Please, allow me to introduce you to James Jeffery – a kiwi producer and drummer you need to familiarise yourselves with right now, you know, before the world’s up on this shit. He’s recently signed a publishing deal with Rondor Music, is currently based in LA and working with people that will blow your minds just a wee bit. I kinda feel like I have the scoop as there have been whisperings of a couple of the biggest names in Hip Hop jumping on ones of his tracks. I was lucky enough to catch up with James Jeffery just before he left for LA and the story of how he came about his deal is fascinating. He also gives a really great insight into how the music industry works.
This story begins, like many modern stories of discovery, on youtube -
Lets talk about how the deal came to be. Did that begin with your youtube videos?
Basically it’s a publishing deal with Rondor, they’re under Universal. It started out with the youtube videos. I was actually trying to push myself as a drummer at the time. I did these remix videos to show off my drumming, but it really ended up showing off my production more than anything. I’d already played drums for David Dallas, on ‘Say No More’, and I’d done drums for a B-side acoustic of this Tinie Tempah and Kelly Rowland song called Invincible.
I then started doing drums for this kid in the States called Julian Swirsky, he’s produced for a whole bunch of pop artists like Nicole Scherzinger. He didn’t pay me, he just said ‘I’ll post one of your remixes on twitter. He has 100 thousand followers on twitter. This guy, Sean Pace, who was managing him at the time, found me on facebook after seeing his tweet.
At the same time, mind you, Boy1da had posted one of my videos. Boy1da did ‘Not Afraid’ for Eminem and ‘Forever’ for Drake. Boy1da posted at least two of my remixes, so I’d had that going on as well. And another songwriter had been in contact, Heather Bright, who’s written for Toni Braxton and Usher. So, Sean Pace, who’d been Julian Swirsky’s unofficial manager at the time, added me on facebook and said, ‘Start sending me tracks, I think you’re really talented’. I started sending him tracks, and he loved all of them.
My dad said, ‘Why don’t you go to LA and just meet all of these people?’ I’d been to UCLA for a year in 2008, so I had friends out there and places to stay. I went out there originally for a four-week trip. Sean Pace picks me up the first night and talks about trying to get me signed, but I didn’t know how serious he was. About 3 weeks later he took me to a random studio and I met Cassie and Rock City.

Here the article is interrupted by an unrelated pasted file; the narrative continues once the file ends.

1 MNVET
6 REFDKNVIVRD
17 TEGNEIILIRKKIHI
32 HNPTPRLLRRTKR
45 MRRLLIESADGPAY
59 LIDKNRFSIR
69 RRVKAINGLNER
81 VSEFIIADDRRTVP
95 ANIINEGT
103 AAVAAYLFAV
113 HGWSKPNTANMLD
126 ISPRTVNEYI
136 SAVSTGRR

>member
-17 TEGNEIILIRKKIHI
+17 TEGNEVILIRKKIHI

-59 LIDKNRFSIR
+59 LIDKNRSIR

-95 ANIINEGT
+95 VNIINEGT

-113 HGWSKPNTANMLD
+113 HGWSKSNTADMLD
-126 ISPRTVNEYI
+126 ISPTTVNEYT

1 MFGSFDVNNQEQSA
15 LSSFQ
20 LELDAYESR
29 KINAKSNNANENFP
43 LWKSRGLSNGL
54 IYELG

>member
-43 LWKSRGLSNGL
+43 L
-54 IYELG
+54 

Did meeting Cassie buzz you out?
It was real trippy. Basically we went to this studio in Hollywood and it just looks like a big concrete cube. It doesn’t look like a studio, it looks like a storage facility. We get there to the parking lot and there’s all these blacked out Escalades. We went up this fire escape, and the guy was like, I’ve got somebody I want you to meet, and he throws the door open. But we enter the building through the vocal booth by accident, and Cassie was actually recording. So we walked in and she was like, ohhhhhh, bummed out you know.
Then I met Rock City and their manager and engineer. They all listened to my tracks and their manager, Ray Daniels, was like, ‘What’s your main instrument, where are you from?’ And he was just tripped out. He listened to all my stuff and he loved all the tracks, and he said, ‘I wanna take you to Universal’.
The following Monday he took me to Rondor and I met the senior-vice president, and played him all my stuff. They weren’t sold on me immediately. It took them awhile. What happened was Rock City went to New York to work with Puff, and I started sending tracks across to them, and Puff kept picking my tracks. They realized then that they liked my stuff and the deal went through shortly after that.
So, Puff kind of got you your deal in a way.
In a way, it wouldn’t have happened if it wasn’t for Sean, it
wouldn’t have happened if it wasn’t for Ray Daniels, it wouldn’t have happened if it wasn’t for Rock City, and I think I just pushed a little harder too. I didn’t want that opportunity to go away.
If you hadn’t gone to LA though, none of that would have happened ay? And that was all off your own bat right?
Yeah, and the trip was supposed to be 4 weeks but I ended up staying for 3 months. So that was that. I came back and signed the deal, and now it’s just getting in with the writers and stuff.
So what does a publishing deal mean for someone like you? What does that entail?